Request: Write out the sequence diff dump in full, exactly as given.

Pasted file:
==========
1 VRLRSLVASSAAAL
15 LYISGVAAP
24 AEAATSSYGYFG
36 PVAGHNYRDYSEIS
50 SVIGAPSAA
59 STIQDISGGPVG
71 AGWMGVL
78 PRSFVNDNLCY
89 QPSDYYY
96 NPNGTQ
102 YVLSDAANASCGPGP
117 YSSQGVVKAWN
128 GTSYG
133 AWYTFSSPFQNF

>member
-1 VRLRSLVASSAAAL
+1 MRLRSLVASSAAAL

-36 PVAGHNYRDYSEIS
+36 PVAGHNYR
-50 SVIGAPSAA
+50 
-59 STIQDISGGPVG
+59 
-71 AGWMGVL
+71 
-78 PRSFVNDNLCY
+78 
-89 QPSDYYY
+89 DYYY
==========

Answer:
1 VRLRSLVASSAAAL
15 LYISGVAAP
24 AEAATSSYGYFG
36 PVAGHNYRDYSEIS
50 SVIGAPSAA
59 STIQDISGGPVG
71 AGWMGVL
78 PRSFVNDNLCY
89 QPSDYYY
96 NPNGTQ
102 YVLSDAANASCGPGP
117 YSSQGVVKAWN
128 GTSYG
133 AWYTFSSPFQNF

>member
-1 VRLRSLVASSAAAL
+1 MRLRSLVASSAAAL

-36 PVAGHNYRDYSEIS
+36 PVAGHNYR
-50 SVIGAPSAA
+50 
-59 STIQDISGGPVG
+59 
-71 AGWMGVL
+71 
-78 PRSFVNDNLCY
+78 
-89 QPSDYYY
+89 DYYY